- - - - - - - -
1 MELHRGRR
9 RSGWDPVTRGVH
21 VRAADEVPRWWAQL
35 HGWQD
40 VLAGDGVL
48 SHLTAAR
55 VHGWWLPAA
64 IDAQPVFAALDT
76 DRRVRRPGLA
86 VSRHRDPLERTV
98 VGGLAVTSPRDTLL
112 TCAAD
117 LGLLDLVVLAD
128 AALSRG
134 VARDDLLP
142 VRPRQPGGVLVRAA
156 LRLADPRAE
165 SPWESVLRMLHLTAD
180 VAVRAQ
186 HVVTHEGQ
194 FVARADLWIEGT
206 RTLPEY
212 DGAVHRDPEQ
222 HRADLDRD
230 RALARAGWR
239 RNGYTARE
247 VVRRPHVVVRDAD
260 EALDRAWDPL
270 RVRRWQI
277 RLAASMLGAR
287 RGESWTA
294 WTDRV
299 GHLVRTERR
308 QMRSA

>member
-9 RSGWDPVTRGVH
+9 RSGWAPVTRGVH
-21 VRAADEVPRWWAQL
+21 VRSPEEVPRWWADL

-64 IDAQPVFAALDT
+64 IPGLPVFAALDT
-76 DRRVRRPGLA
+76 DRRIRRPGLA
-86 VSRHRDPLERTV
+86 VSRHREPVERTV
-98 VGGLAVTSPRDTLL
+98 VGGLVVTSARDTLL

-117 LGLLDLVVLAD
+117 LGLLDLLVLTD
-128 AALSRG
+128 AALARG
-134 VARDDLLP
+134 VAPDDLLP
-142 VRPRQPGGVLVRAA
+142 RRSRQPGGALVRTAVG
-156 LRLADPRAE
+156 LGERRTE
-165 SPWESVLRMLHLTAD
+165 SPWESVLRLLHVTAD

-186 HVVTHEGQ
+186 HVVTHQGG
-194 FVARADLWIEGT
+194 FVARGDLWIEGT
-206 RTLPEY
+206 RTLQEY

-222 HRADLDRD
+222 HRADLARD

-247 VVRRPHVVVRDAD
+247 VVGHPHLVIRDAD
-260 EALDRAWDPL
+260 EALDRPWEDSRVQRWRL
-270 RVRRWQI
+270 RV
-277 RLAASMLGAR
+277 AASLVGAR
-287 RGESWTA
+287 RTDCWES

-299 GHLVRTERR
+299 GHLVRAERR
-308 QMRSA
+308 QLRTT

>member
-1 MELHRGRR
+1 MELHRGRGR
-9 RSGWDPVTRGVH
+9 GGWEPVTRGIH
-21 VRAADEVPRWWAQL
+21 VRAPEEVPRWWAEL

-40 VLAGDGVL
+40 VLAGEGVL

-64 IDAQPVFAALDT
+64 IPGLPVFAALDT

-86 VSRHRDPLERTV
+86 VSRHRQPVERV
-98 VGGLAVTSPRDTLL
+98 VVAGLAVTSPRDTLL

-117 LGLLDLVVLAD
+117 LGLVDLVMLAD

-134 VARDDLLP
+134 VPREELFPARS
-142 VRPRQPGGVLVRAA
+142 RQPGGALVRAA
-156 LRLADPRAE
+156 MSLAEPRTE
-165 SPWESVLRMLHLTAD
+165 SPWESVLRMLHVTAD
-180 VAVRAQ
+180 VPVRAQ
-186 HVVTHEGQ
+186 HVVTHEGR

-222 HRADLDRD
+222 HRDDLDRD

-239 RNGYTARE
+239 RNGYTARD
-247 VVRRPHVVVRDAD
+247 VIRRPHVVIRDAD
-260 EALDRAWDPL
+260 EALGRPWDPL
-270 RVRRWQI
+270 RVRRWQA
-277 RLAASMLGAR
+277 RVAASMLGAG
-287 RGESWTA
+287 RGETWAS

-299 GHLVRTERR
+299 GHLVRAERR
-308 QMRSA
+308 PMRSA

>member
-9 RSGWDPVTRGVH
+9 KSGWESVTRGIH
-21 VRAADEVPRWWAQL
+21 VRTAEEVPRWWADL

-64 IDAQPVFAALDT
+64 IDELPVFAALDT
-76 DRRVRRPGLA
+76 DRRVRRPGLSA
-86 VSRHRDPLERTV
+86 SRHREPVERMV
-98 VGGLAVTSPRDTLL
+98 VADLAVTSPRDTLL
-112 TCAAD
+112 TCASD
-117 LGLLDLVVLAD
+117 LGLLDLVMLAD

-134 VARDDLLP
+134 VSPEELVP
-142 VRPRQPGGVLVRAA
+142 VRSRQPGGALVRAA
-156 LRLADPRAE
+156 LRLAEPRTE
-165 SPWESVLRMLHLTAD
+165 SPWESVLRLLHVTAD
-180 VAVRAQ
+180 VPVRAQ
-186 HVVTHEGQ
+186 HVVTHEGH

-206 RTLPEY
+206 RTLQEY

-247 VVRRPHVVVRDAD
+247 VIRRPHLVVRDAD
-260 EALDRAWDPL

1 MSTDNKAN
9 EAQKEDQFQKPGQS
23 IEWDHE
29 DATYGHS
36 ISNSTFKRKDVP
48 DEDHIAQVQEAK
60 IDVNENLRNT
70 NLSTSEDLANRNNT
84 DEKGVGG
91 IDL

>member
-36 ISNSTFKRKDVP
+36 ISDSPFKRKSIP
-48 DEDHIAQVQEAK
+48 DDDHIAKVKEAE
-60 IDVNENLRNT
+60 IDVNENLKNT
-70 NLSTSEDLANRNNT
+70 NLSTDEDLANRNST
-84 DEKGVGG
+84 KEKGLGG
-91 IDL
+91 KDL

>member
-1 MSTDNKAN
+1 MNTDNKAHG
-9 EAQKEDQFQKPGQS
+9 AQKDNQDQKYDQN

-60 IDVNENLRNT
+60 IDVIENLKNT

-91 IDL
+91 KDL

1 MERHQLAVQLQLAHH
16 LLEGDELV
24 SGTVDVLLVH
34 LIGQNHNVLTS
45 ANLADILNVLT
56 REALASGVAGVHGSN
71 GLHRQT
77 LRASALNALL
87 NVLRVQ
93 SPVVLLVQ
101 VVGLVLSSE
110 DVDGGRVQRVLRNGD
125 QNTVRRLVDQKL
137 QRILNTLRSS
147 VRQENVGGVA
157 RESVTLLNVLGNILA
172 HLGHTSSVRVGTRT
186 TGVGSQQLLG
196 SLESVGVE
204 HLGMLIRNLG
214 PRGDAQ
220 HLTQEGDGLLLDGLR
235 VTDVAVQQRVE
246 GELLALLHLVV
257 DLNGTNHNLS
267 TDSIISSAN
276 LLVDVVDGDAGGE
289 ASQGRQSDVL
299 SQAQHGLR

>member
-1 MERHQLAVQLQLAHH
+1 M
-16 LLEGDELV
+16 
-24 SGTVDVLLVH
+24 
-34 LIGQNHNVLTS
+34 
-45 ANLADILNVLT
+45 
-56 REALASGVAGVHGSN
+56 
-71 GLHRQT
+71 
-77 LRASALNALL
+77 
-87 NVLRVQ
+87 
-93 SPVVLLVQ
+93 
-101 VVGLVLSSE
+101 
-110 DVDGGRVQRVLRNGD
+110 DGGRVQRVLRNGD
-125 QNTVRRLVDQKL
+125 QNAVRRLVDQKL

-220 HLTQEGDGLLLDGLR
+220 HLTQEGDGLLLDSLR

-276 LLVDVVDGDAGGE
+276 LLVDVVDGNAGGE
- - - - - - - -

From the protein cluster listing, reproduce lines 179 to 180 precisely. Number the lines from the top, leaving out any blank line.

+60 IDVNENLKNT
-70 NLSTSEDLANRNNT